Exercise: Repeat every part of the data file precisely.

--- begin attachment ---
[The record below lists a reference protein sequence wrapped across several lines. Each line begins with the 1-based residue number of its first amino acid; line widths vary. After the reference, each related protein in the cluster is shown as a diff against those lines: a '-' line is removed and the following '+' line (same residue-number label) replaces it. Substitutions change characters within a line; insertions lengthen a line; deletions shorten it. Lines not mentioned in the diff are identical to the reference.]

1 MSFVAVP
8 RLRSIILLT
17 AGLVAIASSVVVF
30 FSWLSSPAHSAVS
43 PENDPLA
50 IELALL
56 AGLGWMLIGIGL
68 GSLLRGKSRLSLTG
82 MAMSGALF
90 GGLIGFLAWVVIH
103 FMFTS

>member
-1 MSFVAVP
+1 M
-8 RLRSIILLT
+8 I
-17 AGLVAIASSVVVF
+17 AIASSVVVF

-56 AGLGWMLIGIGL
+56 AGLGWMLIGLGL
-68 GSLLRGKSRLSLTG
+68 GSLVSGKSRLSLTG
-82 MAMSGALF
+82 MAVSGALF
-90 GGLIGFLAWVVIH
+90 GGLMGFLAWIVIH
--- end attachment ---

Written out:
[The record below lists a reference protein sequence wrapped across several lines. Each line begins with the 1-based residue number of its first amino acid; line widths vary. After the reference, each related protein in the cluster is shown as a diff against those lines: a '-' line is removed and the following '+' line (same residue-number label) replaces it. Substitutions change characters within a line; insertions lengthen a line; deletions shorten it. Lines not mentioned in the diff are identical to the reference.]

1 MSFVAVP
8 RLRSIILLT
17 AGLVAIASSVVVF
30 FSWLSSPAHSAVS
43 PENDPLA
50 IELALL
56 AGLGWMLIGIGL
68 GSLLRGKSRLSLTG
82 MAMSGALF
90 GGLIGFLAWVVIH
103 FMFTS

>member
-1 MSFVAVP
+1 M
-8 RLRSIILLT
+8 I
-17 AGLVAIASSVVVF
+17 AIASSVVVF

-56 AGLGWMLIGIGL
+56 AGLGWMLIGLGL
-68 GSLLRGKSRLSLTG
+68 GSLVSGKSRLSLTG
-82 MAMSGALF
+82 MAVSGALF
-90 GGLIGFLAWVVIH
+90 GGLMGFLAWIVIH